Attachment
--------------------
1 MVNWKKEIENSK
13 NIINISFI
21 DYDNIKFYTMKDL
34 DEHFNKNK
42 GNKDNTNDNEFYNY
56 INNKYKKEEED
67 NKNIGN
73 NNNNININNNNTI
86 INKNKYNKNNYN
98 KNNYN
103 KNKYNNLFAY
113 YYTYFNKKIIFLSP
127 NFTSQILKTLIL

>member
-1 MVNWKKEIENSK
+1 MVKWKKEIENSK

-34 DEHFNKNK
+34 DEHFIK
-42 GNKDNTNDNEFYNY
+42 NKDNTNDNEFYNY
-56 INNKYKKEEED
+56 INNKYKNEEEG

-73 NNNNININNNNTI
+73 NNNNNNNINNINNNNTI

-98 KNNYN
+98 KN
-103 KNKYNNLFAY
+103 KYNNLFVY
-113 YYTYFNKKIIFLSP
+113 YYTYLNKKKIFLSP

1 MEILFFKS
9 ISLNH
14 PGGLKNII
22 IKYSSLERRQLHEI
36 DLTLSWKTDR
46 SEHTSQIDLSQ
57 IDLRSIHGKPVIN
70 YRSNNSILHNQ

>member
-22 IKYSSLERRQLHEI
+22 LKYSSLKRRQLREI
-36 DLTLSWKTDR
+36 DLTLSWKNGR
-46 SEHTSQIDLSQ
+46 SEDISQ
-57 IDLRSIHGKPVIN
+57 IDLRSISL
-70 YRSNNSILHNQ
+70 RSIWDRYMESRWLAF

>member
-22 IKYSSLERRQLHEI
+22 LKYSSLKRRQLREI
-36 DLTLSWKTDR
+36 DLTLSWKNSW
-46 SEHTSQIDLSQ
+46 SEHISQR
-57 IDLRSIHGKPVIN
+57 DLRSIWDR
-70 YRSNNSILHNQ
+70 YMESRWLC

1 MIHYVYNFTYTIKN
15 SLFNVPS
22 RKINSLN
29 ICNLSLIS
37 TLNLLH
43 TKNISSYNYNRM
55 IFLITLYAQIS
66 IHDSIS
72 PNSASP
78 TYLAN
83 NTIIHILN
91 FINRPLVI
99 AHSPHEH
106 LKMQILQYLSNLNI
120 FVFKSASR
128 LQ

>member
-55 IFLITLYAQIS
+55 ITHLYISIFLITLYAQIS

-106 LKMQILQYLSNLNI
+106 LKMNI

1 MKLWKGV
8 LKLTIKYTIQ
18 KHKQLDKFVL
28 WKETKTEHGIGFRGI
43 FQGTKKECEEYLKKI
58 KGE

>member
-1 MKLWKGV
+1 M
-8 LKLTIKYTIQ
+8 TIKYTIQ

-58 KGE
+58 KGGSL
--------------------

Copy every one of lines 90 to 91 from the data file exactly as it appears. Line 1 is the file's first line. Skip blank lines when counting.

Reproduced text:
+1 M
-8 LKLTIKYTIQ